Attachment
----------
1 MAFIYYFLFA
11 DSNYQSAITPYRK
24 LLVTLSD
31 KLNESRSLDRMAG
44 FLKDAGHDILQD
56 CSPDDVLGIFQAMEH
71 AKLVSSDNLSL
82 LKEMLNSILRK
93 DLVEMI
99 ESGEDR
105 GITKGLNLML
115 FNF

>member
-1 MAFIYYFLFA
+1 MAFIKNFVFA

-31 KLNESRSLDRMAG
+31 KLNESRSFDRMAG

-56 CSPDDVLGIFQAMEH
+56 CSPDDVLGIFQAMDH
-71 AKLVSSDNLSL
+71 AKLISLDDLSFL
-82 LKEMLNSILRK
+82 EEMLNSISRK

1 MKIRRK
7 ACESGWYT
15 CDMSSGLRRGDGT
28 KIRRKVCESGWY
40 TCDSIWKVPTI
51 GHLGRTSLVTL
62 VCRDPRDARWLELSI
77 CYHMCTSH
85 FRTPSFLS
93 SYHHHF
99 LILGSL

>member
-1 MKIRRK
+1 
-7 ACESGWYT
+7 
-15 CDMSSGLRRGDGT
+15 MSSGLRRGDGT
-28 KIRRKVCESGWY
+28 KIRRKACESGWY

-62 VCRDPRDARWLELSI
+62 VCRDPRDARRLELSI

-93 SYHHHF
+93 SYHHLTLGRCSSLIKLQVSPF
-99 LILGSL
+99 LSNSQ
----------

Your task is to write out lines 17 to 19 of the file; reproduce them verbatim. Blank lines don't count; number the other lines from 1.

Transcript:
+31 KLNESRSFDRMAG

-56 CSPDDVLGIFQAMEH
+56 CSPDDVLGIFQAMDH